Recently, in response to the news surrounding the end-of-life care of former first lady Barbara Bush, there has been a renewed interest in palliative care and what exactly “comfort care” entails. Read on to learn more about this additional layer of support for people living with serious illness.
What is palliative care?
Palliative care is a medical subspecialty focused on relieving the symptoms of a disease or disorder and helping to maintain the highest possible quality-of-life for a patient. Palliative care helps those facing a life-threatening or life-limiting illness live better, live longer, and make empowered care choices as they move through their illness.
Dr. Bryan Johnson, medical director for palliative care at Erlanger Health System, defines palliate—the root of “palliative”—as “to lift the burden, to alleviate.” In a way, every physician along the care continuum provides some lifting of the burden and seeks to alleviate the trouble of the illness.
Palliative care, however, doesn’t focus curing the patient. Instead, “comfort care” focuses on reducing the burden of a patient’s symptoms as well as the physical and psychological stress related to their illness while they are simultaneously undergoing treatment for their illness.
What does palliative care look like?
One important thing to understand is that palliative care does not replace regular medical care. It can be thought of as an additional layer of support. A palliative care team is trained in pain management, anxiety medications, or complicated medicine combinations. Primary care physicians — or even specialists — often do not have the time, energy, or expertise to fully delve into the emotional, spiritual, or family concerns that come along with a serious illness.
Dr. Johnson, who is board-certified in family medicine and held a private practice for 12 years before becoming certified in hospice and palliative care, says that a visit to a palliative care physician is a lot like a visit to a family physician: weight is taken, vitals are checked, and your medical history is discussed. From there, though, things are a bit different.
Social support, family concerns, psychological, and spiritual concerns are assessed and attended through an interdisciplinary approach including a palliative care physician as well as a nurse, licensed clinical social worker, health coach, and even a chaplain.
Spirituality, like psychological well-being, is a big part of a palliative care practice. A relationship with Erlanger’s chaplaincy program, whose chaplains cover a wide range of spiritual and religious perspectives, equips the palliative care team to connect patients with a spiritual companion who can help them face the “big existential questions”, which Dr. Johnson says come to the forefront when a person is facing an upheaval in their normal life.
Palliative care vs. hospice care
Both palliative care and hospice care serve patients with life-limiting illnesses, which often leads to confusion about the difference in the two types of care. The primary difference is that patients who receive hospice care are no longer undergoing any curative treatments. In contrast, palliative care is designed to work in conjunction with on-going—even aggressive— curative care.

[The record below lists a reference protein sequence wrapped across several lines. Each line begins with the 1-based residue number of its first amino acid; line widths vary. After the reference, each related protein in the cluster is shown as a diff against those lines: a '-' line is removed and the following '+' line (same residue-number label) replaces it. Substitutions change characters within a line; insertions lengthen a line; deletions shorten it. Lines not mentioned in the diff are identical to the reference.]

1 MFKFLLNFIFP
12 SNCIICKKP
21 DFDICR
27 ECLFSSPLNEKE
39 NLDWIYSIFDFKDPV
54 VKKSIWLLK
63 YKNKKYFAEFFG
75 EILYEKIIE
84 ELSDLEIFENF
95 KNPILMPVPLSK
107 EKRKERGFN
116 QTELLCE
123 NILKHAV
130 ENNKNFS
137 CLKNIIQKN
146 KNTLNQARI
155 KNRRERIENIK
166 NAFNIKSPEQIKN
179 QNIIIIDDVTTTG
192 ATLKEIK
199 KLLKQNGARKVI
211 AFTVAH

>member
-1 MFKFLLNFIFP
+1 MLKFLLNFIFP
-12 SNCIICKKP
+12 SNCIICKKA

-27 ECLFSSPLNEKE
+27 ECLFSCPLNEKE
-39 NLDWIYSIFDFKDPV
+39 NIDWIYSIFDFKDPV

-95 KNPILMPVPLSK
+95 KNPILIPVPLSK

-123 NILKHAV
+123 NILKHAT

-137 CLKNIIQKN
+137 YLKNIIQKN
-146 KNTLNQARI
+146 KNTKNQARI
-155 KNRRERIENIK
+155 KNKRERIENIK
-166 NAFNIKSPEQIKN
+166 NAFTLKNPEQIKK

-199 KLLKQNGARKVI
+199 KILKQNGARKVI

Palliative care can begin at the time of diagnosis and can be employed on an on-going basis alongside active treatment, while hospice care is typically only after curative treatment of the disease is stopped and a patient is estimated to be in the last 6 months of their life.
Hospice care is covered by Medicare for up to 180 days, but most people only spend 14 days in the care of a hospice team. Having a palliative care team assures that, should a person begin to approach end-of-life or choose to cease treatment, they will be referred earlier and can maximize the benefit that hospice offers.
One of the things that hospice offers that palliative care doesn’t? Bereavement and grief counseling. Dr. Johnson says that sometimes we may not begin grieving until weeks or months after the death of our loved one. “Establishing a relationship with a hospice provider, even if they may not want to participate during the active days of dying, can be a powerful resource for the family.”
A patient’s perspective
When a cancer diagnosis in 2017 led Cori to Dr. Johnson, she was initially skeptical. Assuming palliative care was another term for pain management, she expected to be prescribed pain medication and sent on her way. “But this place is the opposite,” Cori says.
While pain management is an important part of helping patients continue to carry out their daily lives, the holistic approach is what made a difference for Cori, particularly her relationship with social worker, Jacqui Schollenberger. “I have a bond with this team. They’re like family to me.”
When does palliative care end?
Cori finished chemo in October 2017 and by Thanksgiving, she was in remission. So how long will she continue to see Dr. Johnson?
“The year after cancer is the most challenging, “ Dr. Johnson says. The hope with patients like Cori is that “when she no longer needs prescriptions, when she has grown with Jackie, and when her cancer is gone or not expected to come back, she will feel empowered to stop seeing our team on her own.”
The goal of the new palliative care services at Erlanger is to help people with serious illness live as well as they can, for long as they can, and on their own terms. If you or a family member might benefit from palliative care, call Dr. Bryan Johnson’s office at 423-778-2867.